Personacrypt offers an encrypted and portable home directory which can be used between different TrueOS systems. Newly created users can specify whether or not to use Personacrypt on a USB drive. When the user logs out of the system, Personacrypt encrypts the attached thumb drive. When a user wants to log in to their portable encrypted home directory, they just connect their Personacrypt drive and enter a password. The system will then decrypt the drive and load the home directory. This feature is completely optional but adds an extra level of security not available in many Unix-like operating systems.

Reason 4. Licensing

The GPL license serves an important purpose in keeping software from becoming proprietary. Unfortunately, it has also become convoluted and difficult to interpret which can make business use difficult. TrueOS and FreeBSD both use the business-friendly BSD licenses. The BSD license follows a truly open model while still protecting the author of the software from any liability. Basically, you can have the software for free and do whatever you want with it but you can’t sue the author for any type of losses incurred by using the software. The BSD license is not a “copyleft” license, which has been criticized by some proponents of the GPL for not being strict enough on keeping software Open Source.

Reason 5. Familiarity

This isn’t as much of a difference as it is a commonality between TrueOS and Linux. When using TrueOS, you’ll be comfortable with the terminal or using the GUI because the feel is very similar to other Unix-like operating systems. Not to mention, since Linux is mostly POSIX compliant, many command line utilities work the same whether you’re using a Linux distribution or TrueOS. Taking things one step further, you can customize our BSD-licensed desktop manager, Lumina Desktop, to create a desktop experience similar to other operating systems.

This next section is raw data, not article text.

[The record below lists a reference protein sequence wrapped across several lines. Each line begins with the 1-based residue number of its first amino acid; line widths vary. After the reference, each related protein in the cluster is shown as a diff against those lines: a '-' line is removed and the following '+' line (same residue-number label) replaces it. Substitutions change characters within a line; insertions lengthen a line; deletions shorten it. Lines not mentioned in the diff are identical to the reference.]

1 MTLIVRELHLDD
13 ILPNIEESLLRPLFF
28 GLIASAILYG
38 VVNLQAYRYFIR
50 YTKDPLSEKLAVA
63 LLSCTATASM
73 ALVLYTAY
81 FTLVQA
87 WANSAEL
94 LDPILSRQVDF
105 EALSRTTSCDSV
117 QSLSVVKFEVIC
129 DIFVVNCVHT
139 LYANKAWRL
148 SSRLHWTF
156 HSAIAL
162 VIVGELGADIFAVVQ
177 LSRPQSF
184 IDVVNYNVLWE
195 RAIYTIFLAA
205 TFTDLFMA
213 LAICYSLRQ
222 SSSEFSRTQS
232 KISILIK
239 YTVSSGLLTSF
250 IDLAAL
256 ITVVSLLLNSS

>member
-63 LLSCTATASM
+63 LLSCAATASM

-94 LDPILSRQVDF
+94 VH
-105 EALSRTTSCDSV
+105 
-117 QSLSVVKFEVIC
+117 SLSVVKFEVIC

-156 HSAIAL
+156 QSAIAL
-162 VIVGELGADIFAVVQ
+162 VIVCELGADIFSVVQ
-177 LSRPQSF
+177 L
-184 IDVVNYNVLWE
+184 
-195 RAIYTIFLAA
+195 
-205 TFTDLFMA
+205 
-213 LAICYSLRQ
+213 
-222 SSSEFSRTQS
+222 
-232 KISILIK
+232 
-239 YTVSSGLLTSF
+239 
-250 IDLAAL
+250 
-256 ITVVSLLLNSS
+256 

TrueOS also has access to over 29,000 pre-compiled packages (applications) and a vast library of ports that are available in the FreeBSD ports tree. Because of the similarities between the two kernels, it’s also easy to port software from Linux to TrueOS.

The Final Word

At their core, TrueOS and FreeBSD are Research Unix descendants that continue to carry on the legacy and philosophy established by the original Unix developers. This isn’t to say that we’re better than Linux, but we are different. Many of us here at the TrueOS project attend Linux conferences every year and enjoy collaborating with Linux developers, contributors, and users. We love to listen to fresh ideas that are frequently discussed in the Linux community. Ultimately, while there are characteristics that differ between TrueOS and Linux, I like to think we have more in common than different.

Want to give TrueOS a shot? Head over to our download page and grab a copy of the latest image. The TrueOS Project prides itself on having a friendly forum community that is always willing to pitch in and help. There’s also a Telegram channel for real-time communication and help. Do you agree with the differences I listed between TrueOS and Linux? Let me know in the comments below.

About the Author: Joshua Smith is a Digital Marketing Specialist and a volunteer working with the TrueOS Project. Joshua has worked with the TrueOS project for over six years and contributes through advocacy, marketing, and speaking at conferences.

 
Facebook Comments

« 最后编辑时间: 三月 04, 2018, 07:13:04 pm 作者 jingyue »